The Tullamore site is quite boggy, apparently, and thus presents some construction challenges. What clinched it was the golden marketing opportunity of having "Tullamore Dew" made in Tullamore. At least, that's how the documentation puts it. If you talk to William Grant people, they cite their family-owned company's appreciation and respect for heritage. I like that. It's something you can't always rely on in the multinational drinks industry (remember Diageo weighing up whether to pull Guinness production out of Dublin?).
The sites that William Grant passed up, then, weren't the preferred fit for Tullamore Dew, but they might suit another company. The planning docs go into some detail on these other locations so, if you happen to be looking for one, William Grant has done much of the legwork for you.
Here's a visualisation of the proposed distillery at Tullamore. I took it from the planning submission, and added labels.
|Proposed distillery. Click to enlarge.|
It will be built in three phases. Some highlights from each stage:
Pot & malt distillery building, cereal silos, filling store, two maturation warehouses.
Grain distillery, visitor centre, cooperage, dunnage, the "Three Sisters", two more maturation warehouses.
Nine more maturation warehouses.
No provision has been made in the planning documents for any further development on the site.
Pot & Malt Distillery
Unsurprisingly, Tullamore Dew will remain a triple distilled whiskey. The plans show two wash stills, one intermediate still, two spirit stills and two "possible extra stills". Still capacities proposed are between 9,000 and 21,000 litres (compare that with Midleton's giant 75,000 litre stills).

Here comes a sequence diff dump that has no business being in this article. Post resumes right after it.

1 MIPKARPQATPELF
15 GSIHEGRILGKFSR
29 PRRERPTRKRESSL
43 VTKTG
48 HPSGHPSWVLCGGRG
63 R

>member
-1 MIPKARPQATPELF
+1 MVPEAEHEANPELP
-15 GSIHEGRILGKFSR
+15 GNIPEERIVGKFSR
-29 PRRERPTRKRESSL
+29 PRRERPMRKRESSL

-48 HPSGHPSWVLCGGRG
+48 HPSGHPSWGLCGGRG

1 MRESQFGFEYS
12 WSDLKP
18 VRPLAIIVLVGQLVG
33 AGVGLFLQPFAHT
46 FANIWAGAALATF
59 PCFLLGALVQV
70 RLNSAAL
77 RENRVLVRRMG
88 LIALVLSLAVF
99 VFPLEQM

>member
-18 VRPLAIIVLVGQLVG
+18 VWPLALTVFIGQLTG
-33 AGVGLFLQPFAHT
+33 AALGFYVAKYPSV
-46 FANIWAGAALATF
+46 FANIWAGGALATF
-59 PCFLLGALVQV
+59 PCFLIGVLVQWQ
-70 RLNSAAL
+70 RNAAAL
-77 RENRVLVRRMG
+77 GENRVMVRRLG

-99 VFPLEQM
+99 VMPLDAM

Thirteen of these are planned. Each is 75m x 67m (5,025 square metres) with a sloped roof. The average height of a warehouse is 10.4m.
Each warehouse can hold about 55,100 ex-bourbon casks (190 litres apiece). (In reality, of course, there will be a certain proportion of larger sherry butts.)
The distillery will be open to tourists. 40,000 a year are projected, catered for by 70 visitor car spaces and three coach spaces. The distillery is central to William Grant's marketing strategy so they say the publicly accessible areas will be designed and landscaped to the highest standards.
The visitor centre will have audio-visual and interactive displays but tours will also incorporate the pot still building, cooperage and dunnage.
The "Three Sisters" is an administrative extension to the distillery building that doubles as a visual flourish. It has three steeply-raked "pagoda" roofs, intended to recall old-fashioned malting kilns. Once upon a time, distilleries malted their own barley but it's normally outsourced these days to modern malting plants.
As architectural pastiche, I feel these pagoda roofs are a smidge heavy-handed. A working distillery shouldn't really need to imitate the appearance of a distillery. But they will certainly catch the eye of passing traffic and they will help to tell the malting part of the whiskey-making story.
The dunnage warehouse seems to be aimed squarely at visitors. Not much is said about it in the planning documents but it will be constructed in a very traditional manner and my guess is that it will represent the maturation part of the whiskey story for visitors.
This is slated for Phase 2 but even before then some coopering will take place in the filling store. It will be a true, working cooperage, viewable on the public tour from a gallery.
Coopering is a seriously endangered trade in Ireland. Beam almost pushed it off the cliff entirely when they closed the cooperage at Kilbeggan. Kudos to William Grant for keeping it at the heart of the distillery.
The future of Tullamore Dew - Part 1